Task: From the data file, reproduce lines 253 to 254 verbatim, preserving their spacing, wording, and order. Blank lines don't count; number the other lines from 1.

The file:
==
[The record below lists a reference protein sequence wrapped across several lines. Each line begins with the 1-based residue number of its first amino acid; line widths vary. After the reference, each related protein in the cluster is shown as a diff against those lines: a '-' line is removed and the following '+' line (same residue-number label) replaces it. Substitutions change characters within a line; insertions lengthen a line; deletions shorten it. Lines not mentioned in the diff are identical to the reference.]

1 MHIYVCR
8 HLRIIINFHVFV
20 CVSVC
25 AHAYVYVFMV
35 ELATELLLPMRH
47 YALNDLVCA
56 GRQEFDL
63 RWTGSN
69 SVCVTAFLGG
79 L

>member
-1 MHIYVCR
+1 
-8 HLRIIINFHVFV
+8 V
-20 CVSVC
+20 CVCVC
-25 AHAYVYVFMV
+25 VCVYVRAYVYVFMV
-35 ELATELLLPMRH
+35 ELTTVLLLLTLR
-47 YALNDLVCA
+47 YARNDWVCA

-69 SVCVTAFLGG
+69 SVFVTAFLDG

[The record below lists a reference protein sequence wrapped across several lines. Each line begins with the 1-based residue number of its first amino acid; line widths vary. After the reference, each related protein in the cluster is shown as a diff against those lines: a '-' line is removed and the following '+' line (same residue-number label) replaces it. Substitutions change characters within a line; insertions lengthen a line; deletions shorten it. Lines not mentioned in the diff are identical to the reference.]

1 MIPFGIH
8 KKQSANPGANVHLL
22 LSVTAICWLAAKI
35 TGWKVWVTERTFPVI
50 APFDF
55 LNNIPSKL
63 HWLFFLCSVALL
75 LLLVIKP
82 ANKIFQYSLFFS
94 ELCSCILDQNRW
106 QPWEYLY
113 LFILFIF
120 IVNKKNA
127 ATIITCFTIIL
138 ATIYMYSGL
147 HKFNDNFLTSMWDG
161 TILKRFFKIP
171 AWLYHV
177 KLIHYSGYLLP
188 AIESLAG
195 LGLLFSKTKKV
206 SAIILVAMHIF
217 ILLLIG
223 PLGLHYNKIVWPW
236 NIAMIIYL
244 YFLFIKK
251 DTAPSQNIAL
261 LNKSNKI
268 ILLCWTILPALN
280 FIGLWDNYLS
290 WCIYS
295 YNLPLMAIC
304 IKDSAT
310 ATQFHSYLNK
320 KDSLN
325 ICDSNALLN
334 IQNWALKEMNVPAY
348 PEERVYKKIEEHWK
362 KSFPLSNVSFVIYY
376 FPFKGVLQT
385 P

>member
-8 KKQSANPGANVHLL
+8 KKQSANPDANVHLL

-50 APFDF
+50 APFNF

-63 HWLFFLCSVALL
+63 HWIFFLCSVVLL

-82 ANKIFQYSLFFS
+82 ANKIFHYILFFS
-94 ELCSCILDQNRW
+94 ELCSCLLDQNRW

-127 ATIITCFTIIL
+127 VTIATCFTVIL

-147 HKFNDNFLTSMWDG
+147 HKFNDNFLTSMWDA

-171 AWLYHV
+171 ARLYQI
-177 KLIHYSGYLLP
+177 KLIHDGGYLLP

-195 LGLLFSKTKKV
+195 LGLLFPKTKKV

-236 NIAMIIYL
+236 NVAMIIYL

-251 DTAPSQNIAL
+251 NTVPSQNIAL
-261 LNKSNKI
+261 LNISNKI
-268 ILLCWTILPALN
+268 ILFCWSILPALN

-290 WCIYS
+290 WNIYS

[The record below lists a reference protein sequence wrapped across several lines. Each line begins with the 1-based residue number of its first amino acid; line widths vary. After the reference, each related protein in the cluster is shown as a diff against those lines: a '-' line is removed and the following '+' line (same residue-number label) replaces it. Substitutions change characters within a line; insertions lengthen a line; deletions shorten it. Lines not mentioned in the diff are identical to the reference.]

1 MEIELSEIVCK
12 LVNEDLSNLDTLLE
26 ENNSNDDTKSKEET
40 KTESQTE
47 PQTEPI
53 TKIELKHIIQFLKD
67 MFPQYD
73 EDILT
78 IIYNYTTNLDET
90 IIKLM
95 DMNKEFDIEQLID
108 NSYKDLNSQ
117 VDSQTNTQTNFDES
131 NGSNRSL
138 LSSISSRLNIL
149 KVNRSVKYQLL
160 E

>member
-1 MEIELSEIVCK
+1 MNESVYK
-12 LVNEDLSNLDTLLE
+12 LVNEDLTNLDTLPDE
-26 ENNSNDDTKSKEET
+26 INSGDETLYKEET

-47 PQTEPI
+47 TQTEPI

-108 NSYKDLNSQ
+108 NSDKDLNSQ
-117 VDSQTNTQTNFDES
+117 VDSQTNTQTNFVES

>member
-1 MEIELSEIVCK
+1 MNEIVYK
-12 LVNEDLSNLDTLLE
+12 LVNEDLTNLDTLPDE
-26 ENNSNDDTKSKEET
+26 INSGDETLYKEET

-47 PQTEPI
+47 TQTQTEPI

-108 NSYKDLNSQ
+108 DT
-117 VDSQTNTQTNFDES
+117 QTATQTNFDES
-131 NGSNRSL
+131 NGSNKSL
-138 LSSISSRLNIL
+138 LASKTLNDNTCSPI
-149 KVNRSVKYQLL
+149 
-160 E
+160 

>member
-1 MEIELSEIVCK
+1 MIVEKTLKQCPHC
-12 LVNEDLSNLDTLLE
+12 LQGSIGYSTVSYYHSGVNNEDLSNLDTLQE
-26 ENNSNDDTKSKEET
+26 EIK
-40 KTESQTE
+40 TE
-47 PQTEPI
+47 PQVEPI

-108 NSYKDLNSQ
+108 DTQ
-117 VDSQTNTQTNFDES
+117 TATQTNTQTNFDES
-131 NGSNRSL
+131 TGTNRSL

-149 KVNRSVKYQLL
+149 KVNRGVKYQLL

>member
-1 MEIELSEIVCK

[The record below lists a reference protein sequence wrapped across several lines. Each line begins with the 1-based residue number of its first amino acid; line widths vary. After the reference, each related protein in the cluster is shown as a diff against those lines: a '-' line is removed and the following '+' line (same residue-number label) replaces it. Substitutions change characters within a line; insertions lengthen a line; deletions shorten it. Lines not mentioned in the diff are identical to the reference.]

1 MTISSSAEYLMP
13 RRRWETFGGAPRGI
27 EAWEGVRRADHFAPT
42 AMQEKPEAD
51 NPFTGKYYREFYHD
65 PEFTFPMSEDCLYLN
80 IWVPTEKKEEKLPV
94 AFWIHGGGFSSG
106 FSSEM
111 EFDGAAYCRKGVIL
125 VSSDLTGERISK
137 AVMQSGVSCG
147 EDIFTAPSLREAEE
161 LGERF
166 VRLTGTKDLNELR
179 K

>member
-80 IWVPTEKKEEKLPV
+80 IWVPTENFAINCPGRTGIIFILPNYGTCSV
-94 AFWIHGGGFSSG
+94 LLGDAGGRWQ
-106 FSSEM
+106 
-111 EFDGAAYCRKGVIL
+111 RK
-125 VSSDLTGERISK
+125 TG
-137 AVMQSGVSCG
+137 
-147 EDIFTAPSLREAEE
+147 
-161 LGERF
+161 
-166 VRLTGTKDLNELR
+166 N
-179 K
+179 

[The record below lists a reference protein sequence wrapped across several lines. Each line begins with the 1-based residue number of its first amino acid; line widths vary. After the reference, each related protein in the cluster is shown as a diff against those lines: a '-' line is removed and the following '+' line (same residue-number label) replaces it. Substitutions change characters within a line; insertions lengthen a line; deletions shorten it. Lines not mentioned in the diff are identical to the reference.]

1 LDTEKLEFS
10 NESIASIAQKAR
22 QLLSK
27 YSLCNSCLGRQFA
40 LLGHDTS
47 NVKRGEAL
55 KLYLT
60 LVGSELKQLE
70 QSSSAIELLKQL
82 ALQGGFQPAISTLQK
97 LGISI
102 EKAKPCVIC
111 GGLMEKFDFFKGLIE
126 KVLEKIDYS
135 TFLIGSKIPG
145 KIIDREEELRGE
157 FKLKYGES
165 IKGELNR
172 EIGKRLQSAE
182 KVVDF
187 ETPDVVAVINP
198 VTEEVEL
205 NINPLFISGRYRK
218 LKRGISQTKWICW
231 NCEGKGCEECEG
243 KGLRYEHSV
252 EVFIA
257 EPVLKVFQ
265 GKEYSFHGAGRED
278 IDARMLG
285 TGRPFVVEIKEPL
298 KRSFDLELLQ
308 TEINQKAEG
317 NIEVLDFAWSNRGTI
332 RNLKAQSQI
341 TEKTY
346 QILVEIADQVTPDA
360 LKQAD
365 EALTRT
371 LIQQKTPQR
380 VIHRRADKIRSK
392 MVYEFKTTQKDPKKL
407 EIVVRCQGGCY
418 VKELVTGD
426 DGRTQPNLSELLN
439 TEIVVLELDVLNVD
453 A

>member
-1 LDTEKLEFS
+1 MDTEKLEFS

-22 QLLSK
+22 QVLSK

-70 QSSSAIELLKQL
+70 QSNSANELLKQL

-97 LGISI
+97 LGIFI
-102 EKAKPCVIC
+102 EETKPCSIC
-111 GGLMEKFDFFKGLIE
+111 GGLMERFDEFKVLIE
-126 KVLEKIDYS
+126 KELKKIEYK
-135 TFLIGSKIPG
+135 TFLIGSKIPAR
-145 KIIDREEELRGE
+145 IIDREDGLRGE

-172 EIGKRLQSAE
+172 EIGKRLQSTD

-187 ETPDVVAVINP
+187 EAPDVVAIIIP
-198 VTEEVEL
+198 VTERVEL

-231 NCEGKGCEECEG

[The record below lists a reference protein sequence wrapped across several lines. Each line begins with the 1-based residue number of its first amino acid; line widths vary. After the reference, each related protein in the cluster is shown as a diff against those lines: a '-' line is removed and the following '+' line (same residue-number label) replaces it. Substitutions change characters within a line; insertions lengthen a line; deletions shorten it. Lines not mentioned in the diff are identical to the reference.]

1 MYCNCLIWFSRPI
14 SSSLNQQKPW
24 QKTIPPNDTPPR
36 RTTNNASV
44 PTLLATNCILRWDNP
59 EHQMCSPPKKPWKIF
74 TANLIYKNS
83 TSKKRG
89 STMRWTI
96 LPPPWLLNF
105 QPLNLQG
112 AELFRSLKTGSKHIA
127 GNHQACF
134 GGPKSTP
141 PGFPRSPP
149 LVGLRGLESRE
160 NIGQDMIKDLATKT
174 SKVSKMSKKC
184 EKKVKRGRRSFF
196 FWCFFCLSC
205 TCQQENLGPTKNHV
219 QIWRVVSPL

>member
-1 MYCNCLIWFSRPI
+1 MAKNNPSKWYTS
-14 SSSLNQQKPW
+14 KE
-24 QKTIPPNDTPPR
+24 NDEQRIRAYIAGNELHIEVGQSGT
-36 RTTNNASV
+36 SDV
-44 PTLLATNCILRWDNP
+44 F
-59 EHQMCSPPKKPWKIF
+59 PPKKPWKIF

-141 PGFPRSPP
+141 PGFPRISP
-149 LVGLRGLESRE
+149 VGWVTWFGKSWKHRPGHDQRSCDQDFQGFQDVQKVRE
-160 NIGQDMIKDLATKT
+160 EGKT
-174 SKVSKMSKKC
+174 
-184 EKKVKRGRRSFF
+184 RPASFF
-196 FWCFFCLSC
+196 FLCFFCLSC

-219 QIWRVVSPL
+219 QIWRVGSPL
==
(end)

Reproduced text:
392 MVYEFKTTQKDPKKL
407 EIVVRCQGGCY